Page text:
CLEVELAND -- The Indians continue to take a cautious approach with right fielder Shin-Soo Choo in his recovery from a mild left hamstring strain.
On Saturday morning, Cleveland manager Manny Acta indicated that Choo would test his ailing leg with some running drills on Sunday. If the outfielder comes away without any lingering issues, he could return to the lineup by Tuesday.
"He's still feeling something there," Acta said. "That's the report we've gotten from the training staff. We wouldn't be holding anybody back here."
Choo, who has hit .237 with five doubles and nine RBIs through 15 games, left Tuesday's game in the eighth inning due to soreness in his left hamstring. He has been absent from the Tribe's starting lineup in the four days since suffering the injury. Acta noted that the rainy conditions on Saturday were not ideal for having Choo test out his legs with running.
The Indians have an off-day on Monday before opening a three-game series against the White Sox in Chicago on Tuesday.
Masterson moving toward better command
CLEVELAND -- Justin Masterson wishes the cure to his command issues was as simple as sliding to the other side of the pitching rubber. Unfortunately, the Indians sinkerballer is working through a slightly more complicated process.
"It makes sense to me," Masterson said on Saturday morning. "But it'd be tough to explain even to other people in baseball."
On Friday night against the Angels, Masterson logged 8 1/3 innings in a more efficient showing than he had turned in for the Tribe in a handful of starts. Following the game, Indians manager Manny Acta noted that Masterson had slid more to the third-base side of the pitching rubber at the start of his delivery. While true, the pitcher said there is more to it than that.
Masterson noted that the primary area of focus for him involves his arm slot and follow-through.
"More or less, it's arm slot," Masterson explained. "It's kind of getting through the ball and not getting underneath it. That's pretty much what happened. Now, the movement on the rubber, in essence, is where we had been before. I kind of creeped over a little bit, so we scooted back over. In a sense, that would give you more room for error.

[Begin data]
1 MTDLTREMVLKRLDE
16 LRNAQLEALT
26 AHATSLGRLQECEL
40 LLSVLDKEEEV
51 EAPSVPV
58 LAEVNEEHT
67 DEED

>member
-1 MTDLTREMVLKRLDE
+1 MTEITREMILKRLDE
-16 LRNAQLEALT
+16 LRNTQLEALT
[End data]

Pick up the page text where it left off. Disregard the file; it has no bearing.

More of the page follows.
"Part of it is, even if you're on the first-base side, you should still be able to throw strikes. So, yeah, it might give you more room for error. Righties may see the ball a little bit better, but maybe you'll get some more ground balls. For me, the biggest part was getting down through the ball. That was the bigger adjustment for me."
In his start against Los Angeles, Masterson allowed two runs on four hits, but still issued an uncharacteristically high five walks in the outing. The right-hander has 15 walks compared to eight strikeouts in 17 innings of work across his past three starts. That, after he struck out 12 and walked only two in 13 innings between his first two starts this season.
Masterson is working toward finding a solution.
"There are just some minor things," said the pitcher.
Kotchman ends slide with single
CLEVELAND -- When Indians first baseman Casey Kotchman lined a pitch into right-center field in the seventh inning on Friday night, Tribe fans might have let out a sigh of relief. As for Kotchman, he insists that the fact that he finally ended a brutal slump never crossed his mind.
"I really wasn't thinking about it," Kotchman said.
Kotchman's seventh-inning single helped ignite a rally that helped send Cleveland to a 3-2 victory over the Angels. It also snapped the first baseman out of an 0-for-24 funk that covered eight games.
Heading into Saturday, Kotchman was hitting .148 through 15 games. The first baseman said that his personal struggles were easier to handle right now, given that Cleveland sat atop the American League Central standings.
Kotchman -- a .306 hitter last season for Tampa Bay -- hit .200 on the Tribe's recent nine-game road trip, during which the team posted a 7-2 record. That showing as a club helped Kotchman look beyond his early-season issues at the plate.
"It's a long season," Kotchman said. "Winning has made it a lot easier. It would've been awful if were not winning games in the last week. That really softens the blow. We had that great road trip. It's like, who cares if I'm getting three hits a game if we went 1-8 on the trip? It's kind of irrelevant. You're happy and everyone else isn't. I'd rather have it where you're winning."
In the sixth inning of Thursday's 4-2 loss to the Royals, Indians center fielder Michael Brantley led off with a successful drag bunt single. Manager Manny Acta said Brantley is capable of mixing a bunt hit every now and then as part of his game.
"It's part of the game that has gone away a little bit. It's that simple," Acta said. "You just don't see it that often. Guys don't do it as much as they used to do it, but it's part of his game. He's good at it."
Entering Saturday, outfielder Aaron Cunningham has hit .357 (5-for-14) in his past four games while filling in for outfielders Michael Brantley and Shin-Soo Choo. Prior to that stretch, Cunningham hit .176 (3-for-17) in his first 12 games of the season.
"It's opportunity," Acta said. "He's getting more at-bats now due to Choo's injury and some lefties. It helps. It helps everybody to see more pitches."
The Indians entered Saturday without a home run over their past nine games. That marks the longest power outage for Cleveland since a nine-game homerless stretch in 1991. Cleveland's current drought covers nine games, 84 innings and 303 at-bats.